This was one of the worst all-around games of the season, though Francisco Liriano is largely blameless. He struck out 7 and allowed only 2 H that reached the OF in the air. His lone transgression was a 1-out BB to Rickie Weeks after he was ahead 0-2 - Liriano delivered 4 straight pitches up and away. Weeks immediately came around to score on a 2B past Michael Cuddyer, for the first time showing off his lack of range at 3B.
The problem in this game was the Twins' failure to convert ground balls into outs. The crucial 2-run rally in the 4th that put the Brewers ahead to stay started with a 2-strike bunt single from Carlos Gomez. Then an IF "H" to Punto that could have been called an out at 2B and could have been scored a FC. A soft single to RF, then a 2-out, ground ball single just past a diving Orlando Hudson to bring home 2 R.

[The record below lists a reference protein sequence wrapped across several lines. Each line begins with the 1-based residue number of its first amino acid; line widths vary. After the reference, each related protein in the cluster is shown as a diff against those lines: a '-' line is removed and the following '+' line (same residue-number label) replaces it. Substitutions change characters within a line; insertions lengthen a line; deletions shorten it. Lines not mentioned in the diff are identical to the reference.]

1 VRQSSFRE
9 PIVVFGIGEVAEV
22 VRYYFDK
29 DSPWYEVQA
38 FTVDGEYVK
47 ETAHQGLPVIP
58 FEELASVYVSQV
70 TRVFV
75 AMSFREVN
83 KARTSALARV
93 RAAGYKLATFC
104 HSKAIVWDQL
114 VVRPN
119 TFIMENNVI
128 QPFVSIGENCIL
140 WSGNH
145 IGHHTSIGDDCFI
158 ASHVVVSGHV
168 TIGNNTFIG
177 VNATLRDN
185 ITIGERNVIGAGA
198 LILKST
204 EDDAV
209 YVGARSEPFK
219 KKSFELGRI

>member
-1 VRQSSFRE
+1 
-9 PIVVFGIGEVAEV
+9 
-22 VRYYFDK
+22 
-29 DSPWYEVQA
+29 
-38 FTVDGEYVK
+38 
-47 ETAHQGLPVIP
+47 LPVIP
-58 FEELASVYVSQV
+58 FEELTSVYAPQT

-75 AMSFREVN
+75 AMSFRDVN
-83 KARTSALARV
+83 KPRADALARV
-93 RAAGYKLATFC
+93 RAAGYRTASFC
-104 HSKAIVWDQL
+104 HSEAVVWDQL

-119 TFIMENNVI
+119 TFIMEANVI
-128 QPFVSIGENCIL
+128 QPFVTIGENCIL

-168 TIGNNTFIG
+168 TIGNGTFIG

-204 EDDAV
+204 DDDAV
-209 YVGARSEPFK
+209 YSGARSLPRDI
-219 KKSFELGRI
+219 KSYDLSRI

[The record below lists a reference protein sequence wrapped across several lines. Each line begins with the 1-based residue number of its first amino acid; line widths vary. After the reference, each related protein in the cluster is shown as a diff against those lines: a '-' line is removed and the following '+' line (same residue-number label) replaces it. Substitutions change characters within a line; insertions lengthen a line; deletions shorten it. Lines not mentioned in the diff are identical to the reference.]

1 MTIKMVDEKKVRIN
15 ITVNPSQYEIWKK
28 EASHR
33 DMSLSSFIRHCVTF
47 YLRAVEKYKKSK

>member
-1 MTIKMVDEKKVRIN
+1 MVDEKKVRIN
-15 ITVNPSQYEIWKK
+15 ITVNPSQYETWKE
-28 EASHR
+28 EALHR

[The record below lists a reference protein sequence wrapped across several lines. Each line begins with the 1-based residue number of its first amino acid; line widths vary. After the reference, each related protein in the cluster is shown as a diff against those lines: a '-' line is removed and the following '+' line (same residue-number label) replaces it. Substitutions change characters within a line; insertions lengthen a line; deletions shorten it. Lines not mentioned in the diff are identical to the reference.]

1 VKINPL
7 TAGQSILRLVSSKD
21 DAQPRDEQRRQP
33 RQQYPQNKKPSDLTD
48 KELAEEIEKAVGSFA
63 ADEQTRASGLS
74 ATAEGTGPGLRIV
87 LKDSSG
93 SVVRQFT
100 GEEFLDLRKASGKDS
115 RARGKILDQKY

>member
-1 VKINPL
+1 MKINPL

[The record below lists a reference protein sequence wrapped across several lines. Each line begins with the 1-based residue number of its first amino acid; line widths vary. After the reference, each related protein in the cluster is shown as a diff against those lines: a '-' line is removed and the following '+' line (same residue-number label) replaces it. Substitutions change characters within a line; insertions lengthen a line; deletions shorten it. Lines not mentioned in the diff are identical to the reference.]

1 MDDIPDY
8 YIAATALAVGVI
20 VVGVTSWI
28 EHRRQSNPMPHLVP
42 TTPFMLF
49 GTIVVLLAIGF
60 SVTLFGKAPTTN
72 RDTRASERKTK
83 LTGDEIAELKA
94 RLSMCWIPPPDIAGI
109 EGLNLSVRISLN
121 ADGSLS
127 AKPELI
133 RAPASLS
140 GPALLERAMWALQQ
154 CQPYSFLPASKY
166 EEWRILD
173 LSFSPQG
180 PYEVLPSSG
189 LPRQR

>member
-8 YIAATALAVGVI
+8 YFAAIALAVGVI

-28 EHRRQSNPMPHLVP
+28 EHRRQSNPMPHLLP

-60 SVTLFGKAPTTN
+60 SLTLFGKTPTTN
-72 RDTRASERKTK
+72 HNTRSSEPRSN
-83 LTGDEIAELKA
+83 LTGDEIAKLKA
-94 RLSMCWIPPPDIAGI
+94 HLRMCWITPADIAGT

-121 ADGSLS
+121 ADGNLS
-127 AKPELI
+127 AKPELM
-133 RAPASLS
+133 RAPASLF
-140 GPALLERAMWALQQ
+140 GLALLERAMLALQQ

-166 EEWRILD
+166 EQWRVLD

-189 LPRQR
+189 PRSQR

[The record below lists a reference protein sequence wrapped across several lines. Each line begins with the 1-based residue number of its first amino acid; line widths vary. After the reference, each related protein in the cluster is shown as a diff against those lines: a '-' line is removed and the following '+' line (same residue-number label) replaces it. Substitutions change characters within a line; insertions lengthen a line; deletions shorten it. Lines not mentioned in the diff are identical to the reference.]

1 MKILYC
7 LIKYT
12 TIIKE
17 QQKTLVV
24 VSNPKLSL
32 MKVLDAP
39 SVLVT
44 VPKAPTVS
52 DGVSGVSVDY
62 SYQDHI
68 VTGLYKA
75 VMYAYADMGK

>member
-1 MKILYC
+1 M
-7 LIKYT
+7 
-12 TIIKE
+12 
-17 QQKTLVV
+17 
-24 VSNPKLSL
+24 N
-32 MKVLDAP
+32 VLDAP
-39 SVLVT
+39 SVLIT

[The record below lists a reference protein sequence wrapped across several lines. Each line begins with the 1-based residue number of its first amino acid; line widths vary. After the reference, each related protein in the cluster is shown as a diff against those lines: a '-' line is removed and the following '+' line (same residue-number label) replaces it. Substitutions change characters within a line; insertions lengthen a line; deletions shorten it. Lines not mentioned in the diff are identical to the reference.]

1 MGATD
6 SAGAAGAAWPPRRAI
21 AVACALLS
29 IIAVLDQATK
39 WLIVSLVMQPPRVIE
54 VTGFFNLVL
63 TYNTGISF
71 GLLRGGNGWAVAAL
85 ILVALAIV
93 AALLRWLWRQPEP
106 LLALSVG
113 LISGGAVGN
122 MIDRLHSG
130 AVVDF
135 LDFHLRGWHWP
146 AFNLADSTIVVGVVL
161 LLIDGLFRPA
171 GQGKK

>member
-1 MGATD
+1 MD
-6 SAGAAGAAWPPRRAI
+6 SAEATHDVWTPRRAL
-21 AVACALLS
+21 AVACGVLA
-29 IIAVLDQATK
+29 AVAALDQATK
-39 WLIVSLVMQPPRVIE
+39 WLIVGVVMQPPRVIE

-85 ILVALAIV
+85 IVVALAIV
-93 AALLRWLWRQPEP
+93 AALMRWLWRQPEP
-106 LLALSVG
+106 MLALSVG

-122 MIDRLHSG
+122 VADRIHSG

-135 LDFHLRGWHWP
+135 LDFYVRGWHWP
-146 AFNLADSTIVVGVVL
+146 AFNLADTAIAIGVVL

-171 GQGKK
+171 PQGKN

In the 6th, Gardy made a decision I did not like: he pulled Liriano with 2 men on so that Jim Thome could PH. At that time, it was a 1-R game, Liriano had just struck out Ryan Braun and Casey McGehee, and he was at 77 pitches - likely on his way to 7 IP and another QS. The bullpen had thrown just 2 IP in the last 3 days, but the next 2 starters were the struggling Nick Blackburn and Kevin Slowey, who hasn't been reliable about pitching deep into games. To needlessly ask them to pick up 2 extra innings in this game didn't seem smart, especially since none of them are as good at pitching as Liriano. No, he wasn't going to continue that rally, but the Twins still had 3 more innings and at least one more trip through the order in front of them. Why go for broke so early?